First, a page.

Islam is world’s most common state religion — study
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Islam is world’s most common state religion — study

Pew Research Center analysis of data from 199 countries finds 4 in 10 have officially endorsed faiths or preferred faiths

Illustrative: Muslim men attend Friday prayers near Rome's ancient Colosseum on October 21, 2016 to protest against the closure of unofficial mosques. (Gabriel Bouys)
Illustrative: Muslim men attend Friday prayers near Rome's ancient Colosseum on October 21, 2016 to protest against the closure of unofficial mosques. (Gabriel Bouys)

Islam is the world’s most common state-endorsed religion, according to a Pew Research Center study published Tuesday.

Of the 199 countries covered in the survey, 43 designate a particular faith as its official state religion. Twenty-seven countries enshrine Islam as its official religion, compared to 13 countries that do the same for Christianity.

However, of  the 40 governments that unofficially favor a particular religion, 28 of them give clear preference to Christianity, the study said.

Over 80 countries, or 4 in 10, have official government faiths or preferred faiths.

Israel is the only country whose state religion is Judaism. Several countries including Russia, Lithuania and Serbia include Judaism as one of their “traditional” favored religions along with Christianity.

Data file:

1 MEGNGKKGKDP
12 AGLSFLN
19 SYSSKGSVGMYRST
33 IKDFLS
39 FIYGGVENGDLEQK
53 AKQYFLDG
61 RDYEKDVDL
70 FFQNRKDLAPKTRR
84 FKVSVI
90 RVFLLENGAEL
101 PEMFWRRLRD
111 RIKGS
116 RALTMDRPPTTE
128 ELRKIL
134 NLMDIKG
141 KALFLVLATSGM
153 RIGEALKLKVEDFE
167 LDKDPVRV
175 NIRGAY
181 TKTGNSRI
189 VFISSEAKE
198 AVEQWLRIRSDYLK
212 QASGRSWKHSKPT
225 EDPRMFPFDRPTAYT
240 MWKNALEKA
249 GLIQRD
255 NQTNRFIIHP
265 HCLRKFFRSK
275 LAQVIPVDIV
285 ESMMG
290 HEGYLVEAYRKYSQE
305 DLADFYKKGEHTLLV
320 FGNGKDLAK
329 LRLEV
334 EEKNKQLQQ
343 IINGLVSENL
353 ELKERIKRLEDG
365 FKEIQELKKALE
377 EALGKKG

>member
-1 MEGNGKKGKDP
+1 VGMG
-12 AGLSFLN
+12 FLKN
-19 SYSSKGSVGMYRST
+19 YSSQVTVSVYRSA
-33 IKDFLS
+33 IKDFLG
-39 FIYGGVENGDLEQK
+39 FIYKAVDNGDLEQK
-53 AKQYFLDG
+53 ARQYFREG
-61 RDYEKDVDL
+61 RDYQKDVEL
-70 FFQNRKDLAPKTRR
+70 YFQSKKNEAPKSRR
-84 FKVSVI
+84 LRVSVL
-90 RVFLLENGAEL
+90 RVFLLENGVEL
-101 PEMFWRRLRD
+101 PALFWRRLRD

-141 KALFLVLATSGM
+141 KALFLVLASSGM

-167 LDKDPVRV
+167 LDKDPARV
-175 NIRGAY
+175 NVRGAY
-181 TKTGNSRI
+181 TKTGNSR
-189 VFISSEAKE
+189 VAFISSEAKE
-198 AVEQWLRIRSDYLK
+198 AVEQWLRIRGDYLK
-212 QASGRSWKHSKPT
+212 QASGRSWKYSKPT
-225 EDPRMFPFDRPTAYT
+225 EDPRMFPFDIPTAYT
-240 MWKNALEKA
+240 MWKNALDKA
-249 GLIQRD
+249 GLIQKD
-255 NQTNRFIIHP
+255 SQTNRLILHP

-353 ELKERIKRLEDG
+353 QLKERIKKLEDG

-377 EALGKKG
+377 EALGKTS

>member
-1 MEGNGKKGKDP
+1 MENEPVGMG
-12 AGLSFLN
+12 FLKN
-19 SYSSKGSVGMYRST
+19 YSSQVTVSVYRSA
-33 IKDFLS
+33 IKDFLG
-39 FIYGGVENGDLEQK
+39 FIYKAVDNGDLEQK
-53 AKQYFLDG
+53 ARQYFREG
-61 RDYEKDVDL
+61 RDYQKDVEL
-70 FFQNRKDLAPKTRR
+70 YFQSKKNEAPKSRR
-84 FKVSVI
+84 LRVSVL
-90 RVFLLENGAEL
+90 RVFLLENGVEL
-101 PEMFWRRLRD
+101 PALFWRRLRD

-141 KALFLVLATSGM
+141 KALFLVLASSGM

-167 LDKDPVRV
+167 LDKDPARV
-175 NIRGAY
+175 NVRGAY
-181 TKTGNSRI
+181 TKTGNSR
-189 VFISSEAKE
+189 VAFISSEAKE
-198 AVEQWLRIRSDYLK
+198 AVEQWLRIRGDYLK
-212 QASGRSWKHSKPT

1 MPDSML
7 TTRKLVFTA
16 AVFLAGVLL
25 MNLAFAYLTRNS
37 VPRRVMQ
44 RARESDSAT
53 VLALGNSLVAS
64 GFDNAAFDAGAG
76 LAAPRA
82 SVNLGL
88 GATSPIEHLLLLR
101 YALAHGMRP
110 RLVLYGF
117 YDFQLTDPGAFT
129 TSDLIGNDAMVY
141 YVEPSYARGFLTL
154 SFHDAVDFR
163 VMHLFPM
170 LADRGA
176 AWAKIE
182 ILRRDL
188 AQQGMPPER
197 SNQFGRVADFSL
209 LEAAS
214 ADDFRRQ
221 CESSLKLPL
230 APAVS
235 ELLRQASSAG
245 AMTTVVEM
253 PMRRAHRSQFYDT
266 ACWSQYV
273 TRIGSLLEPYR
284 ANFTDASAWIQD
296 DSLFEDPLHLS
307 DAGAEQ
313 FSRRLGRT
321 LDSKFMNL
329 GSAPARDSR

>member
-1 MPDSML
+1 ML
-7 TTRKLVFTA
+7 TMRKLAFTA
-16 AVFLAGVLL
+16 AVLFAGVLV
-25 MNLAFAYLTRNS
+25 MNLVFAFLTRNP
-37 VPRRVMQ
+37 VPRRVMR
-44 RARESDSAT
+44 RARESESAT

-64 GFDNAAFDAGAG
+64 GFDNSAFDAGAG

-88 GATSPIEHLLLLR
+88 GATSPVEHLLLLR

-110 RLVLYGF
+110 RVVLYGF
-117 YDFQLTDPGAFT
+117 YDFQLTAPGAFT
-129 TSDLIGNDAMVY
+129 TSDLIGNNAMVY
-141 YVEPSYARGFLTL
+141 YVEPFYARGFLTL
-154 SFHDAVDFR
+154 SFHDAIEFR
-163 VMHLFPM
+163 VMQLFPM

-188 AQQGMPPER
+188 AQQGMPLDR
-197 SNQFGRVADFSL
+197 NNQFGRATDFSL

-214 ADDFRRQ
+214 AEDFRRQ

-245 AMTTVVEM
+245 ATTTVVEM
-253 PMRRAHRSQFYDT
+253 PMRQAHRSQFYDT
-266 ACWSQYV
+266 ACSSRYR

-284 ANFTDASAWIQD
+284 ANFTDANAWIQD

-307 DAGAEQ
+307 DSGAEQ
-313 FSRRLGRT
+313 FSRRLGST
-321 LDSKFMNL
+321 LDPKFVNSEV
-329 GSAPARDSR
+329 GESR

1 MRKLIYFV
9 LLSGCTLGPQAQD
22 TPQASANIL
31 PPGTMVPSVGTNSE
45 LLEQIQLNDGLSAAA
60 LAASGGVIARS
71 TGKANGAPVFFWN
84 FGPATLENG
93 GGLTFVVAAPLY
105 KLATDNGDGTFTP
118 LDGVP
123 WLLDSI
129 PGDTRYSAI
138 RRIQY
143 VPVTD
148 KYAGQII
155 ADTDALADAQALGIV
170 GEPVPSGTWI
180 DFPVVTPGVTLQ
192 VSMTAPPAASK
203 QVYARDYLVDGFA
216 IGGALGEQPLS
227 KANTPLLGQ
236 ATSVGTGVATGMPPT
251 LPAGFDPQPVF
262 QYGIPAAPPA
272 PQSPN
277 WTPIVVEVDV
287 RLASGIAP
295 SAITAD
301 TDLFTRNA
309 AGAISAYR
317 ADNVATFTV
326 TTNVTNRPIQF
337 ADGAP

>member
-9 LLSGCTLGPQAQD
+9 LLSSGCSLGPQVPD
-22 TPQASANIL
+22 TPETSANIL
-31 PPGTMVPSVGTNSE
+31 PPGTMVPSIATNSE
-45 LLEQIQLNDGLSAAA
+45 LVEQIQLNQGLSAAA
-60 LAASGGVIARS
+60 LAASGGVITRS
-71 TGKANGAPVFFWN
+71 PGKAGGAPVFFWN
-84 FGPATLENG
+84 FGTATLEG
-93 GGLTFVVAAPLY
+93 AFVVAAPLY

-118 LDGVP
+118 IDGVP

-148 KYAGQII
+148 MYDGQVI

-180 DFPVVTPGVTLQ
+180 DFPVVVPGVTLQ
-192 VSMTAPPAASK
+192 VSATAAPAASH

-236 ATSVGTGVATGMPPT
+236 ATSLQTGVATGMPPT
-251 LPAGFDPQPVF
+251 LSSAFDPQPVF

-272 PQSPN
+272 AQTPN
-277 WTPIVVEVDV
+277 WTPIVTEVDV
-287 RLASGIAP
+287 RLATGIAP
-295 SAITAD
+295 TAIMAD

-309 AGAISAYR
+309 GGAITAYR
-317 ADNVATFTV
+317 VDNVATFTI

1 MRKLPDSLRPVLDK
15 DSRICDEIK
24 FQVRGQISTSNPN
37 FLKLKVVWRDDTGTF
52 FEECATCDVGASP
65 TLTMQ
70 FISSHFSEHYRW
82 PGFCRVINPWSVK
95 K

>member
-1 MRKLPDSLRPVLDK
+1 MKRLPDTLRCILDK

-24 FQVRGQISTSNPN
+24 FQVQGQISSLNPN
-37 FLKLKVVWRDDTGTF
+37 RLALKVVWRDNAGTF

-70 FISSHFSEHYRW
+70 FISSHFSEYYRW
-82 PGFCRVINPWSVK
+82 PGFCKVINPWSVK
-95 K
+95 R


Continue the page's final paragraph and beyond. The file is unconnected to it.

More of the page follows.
A graphic from the Pew Research Center’s October 3, 2017, report on state-sponsored religions around the world. (Screen capture/Pew Research Center)

From the Middle East-North Africa region, only three of 20 countries do not have an official government religion: Lebanon, Sudan, and Syria, though the latter two prefer Islam, the research center concluded.

In 10 countries, such as China, Cuba, North Korea and several former Soviet republics, governments are labeled as “hostile” to religious institutions, researchers said.

In China, for example, religious institutions are strictly monitored and regulated by the government.

The majority of governments, though, are what Pew referred to as “neutral” toward religion. Over 100 of them have no official or preferred religion. These include the United States, which gives benefits to particular religious groups, but “generally does so without systematically favoring a specific group over others,” researchers said.

A Pew study released earlier this year found that with the highest fertility rate of any religious group worldwide, the Muslim population will achieve parity with the Christian population within less than 50 years.

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